October 14, 2013 § Leave a comment
We could be two inches tall as we enter this magnified view of Jess and Frankie, We become part of a sentimental moment when the dog nestles into the arms of his mistress peacefully asleep. Included are the contour or line drawing, a partially completed gradation, and the final drawing in color pencil.
September 19, 2013 § Leave a comment
Here is the contour and finished gradation of a floral. Notice how the line drawing does most of the work for you. It reveals the light source, which comes from the right. It tells a story of flowers nestling into their stems as they bend and reach upward. The composition gives a great sense of rhythm and repetition and shows an area of focus which is the flower on the right. Most importantly, it lets your personality shine through. The gradation should not require as much effort as the preplanning, expression, and the hard work have already been done!
August 25, 2013 § Leave a comment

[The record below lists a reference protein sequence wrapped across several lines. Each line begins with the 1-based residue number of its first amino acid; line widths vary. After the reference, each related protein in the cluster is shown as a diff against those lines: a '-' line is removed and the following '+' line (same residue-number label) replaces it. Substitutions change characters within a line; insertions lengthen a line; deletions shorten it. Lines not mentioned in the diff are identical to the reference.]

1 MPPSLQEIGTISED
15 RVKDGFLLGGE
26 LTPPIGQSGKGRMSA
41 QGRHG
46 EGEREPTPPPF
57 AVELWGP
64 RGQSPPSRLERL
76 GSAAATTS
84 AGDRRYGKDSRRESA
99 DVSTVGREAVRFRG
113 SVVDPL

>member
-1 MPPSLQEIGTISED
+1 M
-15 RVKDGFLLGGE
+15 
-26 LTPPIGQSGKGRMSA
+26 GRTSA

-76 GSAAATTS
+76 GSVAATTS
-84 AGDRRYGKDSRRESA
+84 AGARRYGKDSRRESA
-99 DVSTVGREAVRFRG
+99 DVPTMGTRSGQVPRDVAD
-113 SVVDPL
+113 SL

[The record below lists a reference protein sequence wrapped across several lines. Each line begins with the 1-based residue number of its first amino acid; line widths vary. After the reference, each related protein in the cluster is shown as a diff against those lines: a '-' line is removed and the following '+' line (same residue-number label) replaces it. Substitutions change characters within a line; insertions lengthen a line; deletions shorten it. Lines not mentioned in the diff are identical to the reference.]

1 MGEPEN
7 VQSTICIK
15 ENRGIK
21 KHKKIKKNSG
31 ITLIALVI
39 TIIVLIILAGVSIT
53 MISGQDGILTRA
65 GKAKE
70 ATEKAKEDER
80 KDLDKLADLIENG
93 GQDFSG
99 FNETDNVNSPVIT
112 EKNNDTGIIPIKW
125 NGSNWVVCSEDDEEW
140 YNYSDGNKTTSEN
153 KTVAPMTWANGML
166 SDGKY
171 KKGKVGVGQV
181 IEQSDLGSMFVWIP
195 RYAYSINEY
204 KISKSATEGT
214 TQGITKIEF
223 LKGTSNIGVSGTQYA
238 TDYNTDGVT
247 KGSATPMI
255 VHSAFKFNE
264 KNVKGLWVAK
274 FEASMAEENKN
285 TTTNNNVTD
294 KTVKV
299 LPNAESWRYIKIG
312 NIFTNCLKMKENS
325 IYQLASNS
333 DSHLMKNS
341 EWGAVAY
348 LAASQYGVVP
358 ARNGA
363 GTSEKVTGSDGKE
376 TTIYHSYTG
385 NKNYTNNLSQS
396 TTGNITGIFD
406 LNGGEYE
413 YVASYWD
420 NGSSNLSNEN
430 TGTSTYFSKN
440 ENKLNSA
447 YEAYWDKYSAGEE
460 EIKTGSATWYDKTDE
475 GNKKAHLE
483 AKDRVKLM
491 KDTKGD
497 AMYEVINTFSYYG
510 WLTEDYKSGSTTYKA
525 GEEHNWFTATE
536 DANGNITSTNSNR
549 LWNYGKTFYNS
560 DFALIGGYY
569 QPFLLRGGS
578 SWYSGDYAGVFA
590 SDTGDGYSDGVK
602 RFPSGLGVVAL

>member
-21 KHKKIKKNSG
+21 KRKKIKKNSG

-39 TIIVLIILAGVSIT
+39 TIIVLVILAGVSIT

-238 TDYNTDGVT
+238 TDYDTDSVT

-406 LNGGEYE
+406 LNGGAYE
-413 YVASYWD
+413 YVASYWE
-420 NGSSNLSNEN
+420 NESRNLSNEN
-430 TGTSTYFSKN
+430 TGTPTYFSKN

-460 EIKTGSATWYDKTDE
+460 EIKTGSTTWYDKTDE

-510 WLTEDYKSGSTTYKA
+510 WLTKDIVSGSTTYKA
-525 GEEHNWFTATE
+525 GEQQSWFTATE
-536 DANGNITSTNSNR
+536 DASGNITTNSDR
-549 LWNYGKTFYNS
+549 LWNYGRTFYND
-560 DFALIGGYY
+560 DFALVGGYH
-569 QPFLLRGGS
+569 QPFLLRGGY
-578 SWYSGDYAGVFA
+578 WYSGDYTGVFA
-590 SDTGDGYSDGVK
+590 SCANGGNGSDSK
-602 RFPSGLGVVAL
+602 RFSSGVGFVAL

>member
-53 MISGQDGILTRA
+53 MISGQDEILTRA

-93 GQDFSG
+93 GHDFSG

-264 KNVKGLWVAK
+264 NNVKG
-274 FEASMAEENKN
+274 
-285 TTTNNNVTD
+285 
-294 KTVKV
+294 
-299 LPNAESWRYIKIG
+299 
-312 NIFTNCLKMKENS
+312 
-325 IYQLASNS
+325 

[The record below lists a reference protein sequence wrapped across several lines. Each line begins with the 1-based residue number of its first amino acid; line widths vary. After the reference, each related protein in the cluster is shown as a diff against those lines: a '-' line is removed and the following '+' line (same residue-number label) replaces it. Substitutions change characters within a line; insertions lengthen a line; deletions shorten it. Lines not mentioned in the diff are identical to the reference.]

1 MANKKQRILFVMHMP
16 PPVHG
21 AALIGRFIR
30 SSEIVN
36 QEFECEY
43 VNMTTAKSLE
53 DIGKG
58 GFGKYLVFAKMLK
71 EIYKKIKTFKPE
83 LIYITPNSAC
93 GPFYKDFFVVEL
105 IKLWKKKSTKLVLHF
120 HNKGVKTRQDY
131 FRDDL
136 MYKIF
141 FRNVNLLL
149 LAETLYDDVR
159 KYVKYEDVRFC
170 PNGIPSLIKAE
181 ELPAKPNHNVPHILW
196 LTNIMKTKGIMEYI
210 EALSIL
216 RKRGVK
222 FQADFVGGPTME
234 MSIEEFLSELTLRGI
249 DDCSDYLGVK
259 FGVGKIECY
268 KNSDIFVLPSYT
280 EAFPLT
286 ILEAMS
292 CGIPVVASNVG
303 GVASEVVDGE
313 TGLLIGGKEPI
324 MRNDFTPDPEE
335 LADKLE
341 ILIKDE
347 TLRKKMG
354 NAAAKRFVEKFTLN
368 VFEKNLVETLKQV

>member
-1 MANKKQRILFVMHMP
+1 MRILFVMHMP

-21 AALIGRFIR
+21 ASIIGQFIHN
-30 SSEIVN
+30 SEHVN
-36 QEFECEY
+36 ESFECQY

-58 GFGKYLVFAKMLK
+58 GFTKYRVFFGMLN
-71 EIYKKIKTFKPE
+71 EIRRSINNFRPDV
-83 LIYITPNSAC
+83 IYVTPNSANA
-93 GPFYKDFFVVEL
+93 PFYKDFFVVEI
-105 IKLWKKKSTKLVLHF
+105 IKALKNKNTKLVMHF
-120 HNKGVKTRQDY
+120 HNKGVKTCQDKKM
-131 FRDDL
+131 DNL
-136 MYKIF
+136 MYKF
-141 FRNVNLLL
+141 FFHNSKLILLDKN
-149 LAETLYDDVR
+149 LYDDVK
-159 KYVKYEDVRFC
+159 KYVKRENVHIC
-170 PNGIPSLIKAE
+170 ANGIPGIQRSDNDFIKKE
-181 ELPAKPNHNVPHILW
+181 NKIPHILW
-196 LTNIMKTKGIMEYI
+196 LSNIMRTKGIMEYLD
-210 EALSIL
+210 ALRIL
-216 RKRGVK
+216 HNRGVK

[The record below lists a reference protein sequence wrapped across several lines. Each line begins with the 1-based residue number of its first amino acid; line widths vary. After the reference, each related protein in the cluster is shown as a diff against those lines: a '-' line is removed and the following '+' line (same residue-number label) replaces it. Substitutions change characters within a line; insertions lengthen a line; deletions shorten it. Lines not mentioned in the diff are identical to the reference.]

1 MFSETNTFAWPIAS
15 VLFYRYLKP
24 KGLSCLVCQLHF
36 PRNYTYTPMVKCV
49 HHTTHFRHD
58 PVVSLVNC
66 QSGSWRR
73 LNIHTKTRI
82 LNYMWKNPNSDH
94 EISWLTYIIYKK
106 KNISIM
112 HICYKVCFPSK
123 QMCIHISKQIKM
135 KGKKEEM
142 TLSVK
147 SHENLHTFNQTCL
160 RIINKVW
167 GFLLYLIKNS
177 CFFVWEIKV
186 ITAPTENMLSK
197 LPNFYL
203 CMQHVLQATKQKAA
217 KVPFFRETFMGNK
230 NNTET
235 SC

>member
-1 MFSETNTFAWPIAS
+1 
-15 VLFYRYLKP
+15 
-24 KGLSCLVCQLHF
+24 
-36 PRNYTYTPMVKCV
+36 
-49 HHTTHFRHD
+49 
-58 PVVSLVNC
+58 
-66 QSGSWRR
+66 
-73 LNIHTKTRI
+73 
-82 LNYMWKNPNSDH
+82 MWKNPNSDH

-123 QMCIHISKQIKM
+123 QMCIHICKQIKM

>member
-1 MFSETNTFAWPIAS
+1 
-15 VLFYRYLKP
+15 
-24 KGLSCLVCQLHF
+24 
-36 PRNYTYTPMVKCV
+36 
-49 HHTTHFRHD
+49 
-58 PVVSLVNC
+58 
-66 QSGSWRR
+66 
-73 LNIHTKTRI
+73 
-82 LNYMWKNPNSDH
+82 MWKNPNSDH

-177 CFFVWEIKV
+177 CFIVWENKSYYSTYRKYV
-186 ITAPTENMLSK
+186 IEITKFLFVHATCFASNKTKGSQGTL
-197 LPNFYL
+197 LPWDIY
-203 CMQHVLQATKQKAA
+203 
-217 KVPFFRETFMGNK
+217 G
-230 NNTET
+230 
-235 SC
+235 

Through the years of studying drawing in both the studio arts and design fields, I have come to appreciate the importance of the contour as the framework for success. Too many times, I would work on a piece without any real notion of what the finished work would look like. If it was successful, largely it was because of happen-stance. When the realization that the contour provides all the information for a well thought out composition came to me, it was a revelation. I have been a true proponent for its value ever since. The contour defines the light source, it describes the form of the subject, it reveals the composition of the drawing, but what is even more important; it reveals the personality of the artist. What more could you ask for?! I am working on a color drawing of Jess and Frankie, her Boston Terrier. The light source is coming from the upper left. Notice how the contour describes the form of her face and what lies under the fur of the dog. Every area of the drawing is well thought out before creating any gradations. The outer corners are not given as much prominence as the areas of the faces. Notice how the contours move from light to dark as they follow the light source and define the three dimensional nature of the subjects. Examine the relationship of the contour with the border of the drawing as the viewer imagines the continuation of the arm, the bodies outside of the parameters of the piece. Take the time to see that my contour is uniquely mine and will be very different from yours. An understanding of the contour and its place in the drawing process is revealed in The Little Book of Drawing. Feel free to give me input!